Hypertension is a major cause of premature death around the world, with over one billion adults having high blood pressure globally. The team of multi-specialty providers at New York City’s CHW Cares in Washington Heights, Manhattan, encourages you to get your blood pressure checked and learn about your hypertension risks. Early detection makes it possible to treat hypertension before it causes health complications.
Hypertension is high blood pressure. Your blood pressure is a measurement of the force required for your blood to circulate throughout the body. It’s written as two numbers.
The systolic number is a representation of the pressure in blood vessels when your heart beats, and the diastolic number is the amount of pressure in the blood vessels when your heart rests between beats.
You receive a hypertension diagnosis if your systolic blood pressure reading is greater or equal to 140 mmHg or your diastolic blood pressure is greater or equal to 90 mmHg.
Hypertension can be caused by an underlying health condition, such as kidney disease, or it can develop gradually over the years because of an unhealthy lifestyle. These lifestyle factors increase your risk of hypertension:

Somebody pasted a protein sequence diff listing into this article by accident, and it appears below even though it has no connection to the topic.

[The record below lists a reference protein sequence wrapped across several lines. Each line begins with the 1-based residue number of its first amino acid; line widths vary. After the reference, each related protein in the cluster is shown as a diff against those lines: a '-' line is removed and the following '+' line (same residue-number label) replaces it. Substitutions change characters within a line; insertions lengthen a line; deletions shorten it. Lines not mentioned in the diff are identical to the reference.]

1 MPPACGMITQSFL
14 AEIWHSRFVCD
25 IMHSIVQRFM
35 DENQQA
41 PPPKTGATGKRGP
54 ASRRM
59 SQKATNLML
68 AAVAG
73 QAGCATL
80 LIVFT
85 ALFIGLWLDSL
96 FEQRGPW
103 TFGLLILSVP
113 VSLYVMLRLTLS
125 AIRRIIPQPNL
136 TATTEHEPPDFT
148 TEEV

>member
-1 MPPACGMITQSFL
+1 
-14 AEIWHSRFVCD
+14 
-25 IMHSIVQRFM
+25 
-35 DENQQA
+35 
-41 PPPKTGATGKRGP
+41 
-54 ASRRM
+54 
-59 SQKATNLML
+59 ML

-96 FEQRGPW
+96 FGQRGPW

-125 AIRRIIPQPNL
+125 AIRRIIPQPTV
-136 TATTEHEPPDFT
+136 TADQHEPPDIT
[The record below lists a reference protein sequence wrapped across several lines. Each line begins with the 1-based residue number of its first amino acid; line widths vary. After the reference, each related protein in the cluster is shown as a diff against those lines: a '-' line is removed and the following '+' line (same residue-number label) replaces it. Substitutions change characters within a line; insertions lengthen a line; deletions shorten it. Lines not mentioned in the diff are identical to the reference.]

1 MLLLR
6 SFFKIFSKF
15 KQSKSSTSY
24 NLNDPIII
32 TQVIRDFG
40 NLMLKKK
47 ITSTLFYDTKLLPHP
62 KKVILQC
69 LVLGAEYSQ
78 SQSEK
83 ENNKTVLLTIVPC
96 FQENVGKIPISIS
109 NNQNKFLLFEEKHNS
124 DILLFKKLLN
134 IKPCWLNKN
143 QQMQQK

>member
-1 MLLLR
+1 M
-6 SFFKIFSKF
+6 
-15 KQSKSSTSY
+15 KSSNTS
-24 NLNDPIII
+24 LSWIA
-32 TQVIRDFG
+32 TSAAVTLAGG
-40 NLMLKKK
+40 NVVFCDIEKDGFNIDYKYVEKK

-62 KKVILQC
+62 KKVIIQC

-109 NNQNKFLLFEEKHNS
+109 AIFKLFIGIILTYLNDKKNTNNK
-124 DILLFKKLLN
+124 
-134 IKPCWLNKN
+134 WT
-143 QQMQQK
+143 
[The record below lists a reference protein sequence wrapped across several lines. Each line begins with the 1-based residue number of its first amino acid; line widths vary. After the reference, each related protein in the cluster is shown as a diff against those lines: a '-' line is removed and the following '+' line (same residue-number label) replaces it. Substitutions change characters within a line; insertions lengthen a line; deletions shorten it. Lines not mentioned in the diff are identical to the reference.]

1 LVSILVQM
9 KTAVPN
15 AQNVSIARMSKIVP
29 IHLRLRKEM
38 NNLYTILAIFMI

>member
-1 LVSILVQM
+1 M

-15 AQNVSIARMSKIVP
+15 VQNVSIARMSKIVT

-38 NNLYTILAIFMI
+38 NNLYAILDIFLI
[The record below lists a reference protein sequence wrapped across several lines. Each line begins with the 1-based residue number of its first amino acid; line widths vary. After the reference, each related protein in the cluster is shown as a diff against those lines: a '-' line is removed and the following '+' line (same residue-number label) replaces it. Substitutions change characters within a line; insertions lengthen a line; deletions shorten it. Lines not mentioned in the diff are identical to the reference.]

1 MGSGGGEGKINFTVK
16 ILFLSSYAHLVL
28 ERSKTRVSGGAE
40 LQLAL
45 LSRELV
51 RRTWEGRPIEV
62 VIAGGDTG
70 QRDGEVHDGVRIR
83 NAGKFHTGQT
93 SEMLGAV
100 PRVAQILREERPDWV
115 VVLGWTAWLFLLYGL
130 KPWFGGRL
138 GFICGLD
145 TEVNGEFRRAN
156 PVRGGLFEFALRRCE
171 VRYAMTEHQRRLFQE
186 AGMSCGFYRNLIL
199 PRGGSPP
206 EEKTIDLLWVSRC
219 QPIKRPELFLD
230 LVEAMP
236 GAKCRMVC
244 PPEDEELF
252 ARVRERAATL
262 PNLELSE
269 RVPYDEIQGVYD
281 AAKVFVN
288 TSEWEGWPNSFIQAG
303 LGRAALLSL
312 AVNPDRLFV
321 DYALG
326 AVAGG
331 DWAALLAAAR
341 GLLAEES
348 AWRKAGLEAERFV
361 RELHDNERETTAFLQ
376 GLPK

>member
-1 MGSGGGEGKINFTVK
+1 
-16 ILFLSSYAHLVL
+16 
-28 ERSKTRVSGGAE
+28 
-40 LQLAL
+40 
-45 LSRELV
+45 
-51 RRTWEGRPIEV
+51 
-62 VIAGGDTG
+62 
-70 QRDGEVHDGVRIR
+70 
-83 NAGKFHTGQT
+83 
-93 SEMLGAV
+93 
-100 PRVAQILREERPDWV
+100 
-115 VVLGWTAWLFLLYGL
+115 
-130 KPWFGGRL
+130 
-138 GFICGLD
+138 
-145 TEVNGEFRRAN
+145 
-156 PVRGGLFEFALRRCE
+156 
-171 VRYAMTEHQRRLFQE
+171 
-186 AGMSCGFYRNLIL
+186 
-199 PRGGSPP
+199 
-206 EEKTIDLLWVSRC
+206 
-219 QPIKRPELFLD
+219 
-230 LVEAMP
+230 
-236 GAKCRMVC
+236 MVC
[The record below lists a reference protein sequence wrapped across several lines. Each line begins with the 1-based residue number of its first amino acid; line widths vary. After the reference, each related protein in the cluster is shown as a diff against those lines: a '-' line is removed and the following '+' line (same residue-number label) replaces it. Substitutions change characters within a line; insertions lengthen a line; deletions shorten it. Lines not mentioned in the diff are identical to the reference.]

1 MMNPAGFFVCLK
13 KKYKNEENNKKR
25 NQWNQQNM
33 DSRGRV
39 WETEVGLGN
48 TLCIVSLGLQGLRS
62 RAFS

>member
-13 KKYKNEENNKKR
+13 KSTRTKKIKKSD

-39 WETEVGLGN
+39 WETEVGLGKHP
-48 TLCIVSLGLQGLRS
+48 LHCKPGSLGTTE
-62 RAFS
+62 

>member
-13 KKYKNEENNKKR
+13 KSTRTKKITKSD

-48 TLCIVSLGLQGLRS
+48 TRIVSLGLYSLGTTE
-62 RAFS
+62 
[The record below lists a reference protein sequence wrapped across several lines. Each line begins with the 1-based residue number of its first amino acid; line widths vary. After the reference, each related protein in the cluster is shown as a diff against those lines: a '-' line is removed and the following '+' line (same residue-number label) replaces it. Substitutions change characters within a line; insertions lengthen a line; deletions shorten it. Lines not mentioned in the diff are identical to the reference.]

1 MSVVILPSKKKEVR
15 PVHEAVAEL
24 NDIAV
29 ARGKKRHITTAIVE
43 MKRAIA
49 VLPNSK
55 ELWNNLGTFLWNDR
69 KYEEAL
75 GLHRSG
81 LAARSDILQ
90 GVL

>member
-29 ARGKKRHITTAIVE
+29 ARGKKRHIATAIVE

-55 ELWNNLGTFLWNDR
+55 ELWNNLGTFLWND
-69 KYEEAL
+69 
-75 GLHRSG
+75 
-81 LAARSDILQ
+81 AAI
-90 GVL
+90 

Smoking cigarettes is one of the leading risk factors for hypertension. The chemicals in cigarettes damage artery wall linings and increase your risk for atherosclerosis.
When you have hypertension, your body works harder to push blood through your vessels, and the extra force damages arterial walls.
The rough spots caused by arterial wall damage allow cholesterol to stick to the wall, building up over time and resulting in hardened plaque and narrowed arteries (atherosclerosis). Atherosclerosis can cause coronary artery disease and peripheral artery disease.
Most people don’t know if they have hypertension unless they are tested for it because it doesn’t cause symptoms until the blood flow is so severely blocked that you experience pain. If a piece of plaque breaks loose from your arteries, it can cause a stroke, heart attack, or pulmonary embolism.
If you have hypertension, the CHW Cares team recommends lifestyle changes to decrease your risks, such as diet, exercise, reduced stress, and not smoking. You may also need medications to lower your blood pressure, depending on the severity of your hypertension.